Mediate or Litgate, Eh?
April 2006Ask the average American what’s the difference is between Canada and the United States, and he or she might answer, "the weather and the word "eh.’” True enough, no where do we Canucks have a climate even remotely like Florida’s ... but then neither does Minnesota.
However, we do some things differently from our American brothers. For one, we aren’t as quick to sue our neighbors—at least we like to think we aren’t. Some Americans might suggest that we’re too polite and perhaps a bit too shy to kick up such a fuss.
In the world of construction, however, we are anything but shrinking violets, says a prominent Toronto lawyer. Canadian contractors aren’t afraid of a fight, so they are inclined to get into one. The problem is that small disputes often ripen into major disagreements that can become explosive and costly—especially if they go to court.
Lawyer Stanley Naftolin, of a legal firm called Team Resolution, believes that mediation is a great alternative to litigation. He spells out good reasons for why contractors should shy from court. If a contractor files a claim for say $100,000 against an owner, that contractor should expect reprisals. For example, in response the owner might file a counter-claim for deficiencies, unfinished work and delays for which the contractor wasn’t aware.
"Now you have to deal with a claim by the owner that might be more than $100,000, and before you know it, your costs exceed the value of your case,” said Naftolin, legal counsel to Goldman Sloan Nash & Haber LLP. "While that may seem unrealistic, believe me, it happens.”
Naftolin, who has practiced construction law for 36 years and successfully mediated many construction disputes, says mediation is less likely to break the bank, and it is a growing alternative to litigation in Toronto.
A great reason to consider mediation over litigation is the time saved to come to a resolution. Typically, if a court case is expected to take three or more days in trial, litigants could be on a one- to two-year waiting list for a trial date in Toronto. What’s more, the parties face a judiciary system with judges often unfamiliar with the technical intricacies of the construction industry, Naftolin points out.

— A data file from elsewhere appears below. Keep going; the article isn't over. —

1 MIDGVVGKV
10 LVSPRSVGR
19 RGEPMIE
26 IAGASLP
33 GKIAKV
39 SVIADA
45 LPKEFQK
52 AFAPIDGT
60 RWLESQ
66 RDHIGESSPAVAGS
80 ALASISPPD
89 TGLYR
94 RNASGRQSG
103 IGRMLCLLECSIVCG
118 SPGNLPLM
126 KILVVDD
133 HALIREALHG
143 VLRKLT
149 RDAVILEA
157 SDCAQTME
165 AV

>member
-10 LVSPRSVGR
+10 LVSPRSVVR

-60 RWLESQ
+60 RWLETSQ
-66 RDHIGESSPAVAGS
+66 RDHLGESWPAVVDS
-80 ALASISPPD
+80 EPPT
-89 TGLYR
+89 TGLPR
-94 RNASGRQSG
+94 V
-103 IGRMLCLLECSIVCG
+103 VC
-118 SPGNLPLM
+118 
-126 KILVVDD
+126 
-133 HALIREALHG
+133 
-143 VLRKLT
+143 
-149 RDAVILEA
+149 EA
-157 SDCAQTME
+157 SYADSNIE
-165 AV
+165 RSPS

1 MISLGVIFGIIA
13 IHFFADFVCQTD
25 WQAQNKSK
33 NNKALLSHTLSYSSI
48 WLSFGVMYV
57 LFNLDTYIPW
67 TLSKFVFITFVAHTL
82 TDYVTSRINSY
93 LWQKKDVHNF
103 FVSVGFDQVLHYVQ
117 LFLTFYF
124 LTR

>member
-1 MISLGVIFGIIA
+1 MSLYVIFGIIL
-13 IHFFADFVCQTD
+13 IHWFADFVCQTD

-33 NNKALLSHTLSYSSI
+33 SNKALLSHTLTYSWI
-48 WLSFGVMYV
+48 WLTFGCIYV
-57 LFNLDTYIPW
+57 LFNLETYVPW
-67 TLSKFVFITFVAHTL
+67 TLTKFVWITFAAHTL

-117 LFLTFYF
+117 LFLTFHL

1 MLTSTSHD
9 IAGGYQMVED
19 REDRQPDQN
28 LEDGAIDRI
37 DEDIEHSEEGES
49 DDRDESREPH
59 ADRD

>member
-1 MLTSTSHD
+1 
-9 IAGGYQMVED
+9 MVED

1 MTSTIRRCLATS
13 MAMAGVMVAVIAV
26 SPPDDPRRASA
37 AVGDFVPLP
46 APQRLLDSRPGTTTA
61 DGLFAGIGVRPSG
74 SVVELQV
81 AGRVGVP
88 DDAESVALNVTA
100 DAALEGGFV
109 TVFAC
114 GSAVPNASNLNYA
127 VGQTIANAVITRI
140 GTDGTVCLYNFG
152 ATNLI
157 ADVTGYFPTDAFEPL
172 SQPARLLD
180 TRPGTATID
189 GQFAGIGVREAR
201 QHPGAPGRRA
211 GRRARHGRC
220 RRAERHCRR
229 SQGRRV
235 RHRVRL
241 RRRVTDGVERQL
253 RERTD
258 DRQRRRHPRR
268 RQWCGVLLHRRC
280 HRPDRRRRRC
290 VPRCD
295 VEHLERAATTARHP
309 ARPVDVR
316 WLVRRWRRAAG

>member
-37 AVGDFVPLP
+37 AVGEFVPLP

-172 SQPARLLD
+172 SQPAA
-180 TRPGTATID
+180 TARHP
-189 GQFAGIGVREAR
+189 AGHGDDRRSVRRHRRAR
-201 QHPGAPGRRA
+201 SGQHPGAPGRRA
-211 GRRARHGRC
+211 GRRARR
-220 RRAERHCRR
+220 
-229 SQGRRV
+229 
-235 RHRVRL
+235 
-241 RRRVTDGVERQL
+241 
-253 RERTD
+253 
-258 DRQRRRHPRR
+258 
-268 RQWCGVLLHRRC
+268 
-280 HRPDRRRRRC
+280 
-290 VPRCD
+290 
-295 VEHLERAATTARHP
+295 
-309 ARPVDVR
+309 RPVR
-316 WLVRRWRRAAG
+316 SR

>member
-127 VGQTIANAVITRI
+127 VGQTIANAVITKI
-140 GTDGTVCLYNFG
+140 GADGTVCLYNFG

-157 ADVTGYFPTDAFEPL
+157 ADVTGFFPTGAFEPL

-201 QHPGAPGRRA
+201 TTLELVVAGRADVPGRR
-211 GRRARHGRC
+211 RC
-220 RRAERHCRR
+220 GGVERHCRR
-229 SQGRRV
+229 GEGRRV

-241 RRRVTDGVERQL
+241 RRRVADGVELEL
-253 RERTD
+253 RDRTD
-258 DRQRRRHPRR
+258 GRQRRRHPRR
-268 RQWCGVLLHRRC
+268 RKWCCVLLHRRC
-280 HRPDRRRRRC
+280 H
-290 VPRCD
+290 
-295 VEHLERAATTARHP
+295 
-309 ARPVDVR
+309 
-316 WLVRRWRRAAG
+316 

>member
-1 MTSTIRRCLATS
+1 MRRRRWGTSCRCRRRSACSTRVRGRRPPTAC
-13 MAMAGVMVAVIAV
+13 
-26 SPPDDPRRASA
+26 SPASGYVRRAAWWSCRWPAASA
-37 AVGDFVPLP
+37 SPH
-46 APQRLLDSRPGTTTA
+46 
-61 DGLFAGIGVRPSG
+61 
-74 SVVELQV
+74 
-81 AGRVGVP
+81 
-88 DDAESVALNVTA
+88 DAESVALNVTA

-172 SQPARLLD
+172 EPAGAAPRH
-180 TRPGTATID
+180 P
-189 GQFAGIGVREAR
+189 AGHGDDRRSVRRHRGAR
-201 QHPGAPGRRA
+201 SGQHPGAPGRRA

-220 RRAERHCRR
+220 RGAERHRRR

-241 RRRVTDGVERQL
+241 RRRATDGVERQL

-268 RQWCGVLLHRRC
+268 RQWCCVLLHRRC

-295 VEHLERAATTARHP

Mediation is also a more flexible process than litigation, and the only rules are those agreed upon by the parties. Furthermore, resolutions in mediation are more likely to be satisfactory to all parties. That means they are more likely to be amenable to doing business together in the future. You can’t say the same for litigation.
The lower stress factor of mediation shouldn’t be overlooked as well, he says, pointing out that contractors can better perform their business activities when not undergoing an antagonistic, protracted court case.
Still, mediation is no cake walk. "Bring a sense of humor, a thick skin and maybe even a hard hat” to the table, he advises contractors. Even when claimants do everything right though, they may still leave a lot of money on the table to resolve the dispute.
American builders are no strangers to mediation. On some projects mediation boards are set up, tailored to resolve disputes before they explode, points out the lawyer. Moreover, the American Bar Association takes its dispute resolution section very seriously, and there is a move afoot in the United States to create a uniform code for mediators.
"Mediation is very popular in the States,” says Naftolin.
Perhaps we’re not all that different after all, eh?
About the Author
Don Procter is free-lance writer in Ontario, Canada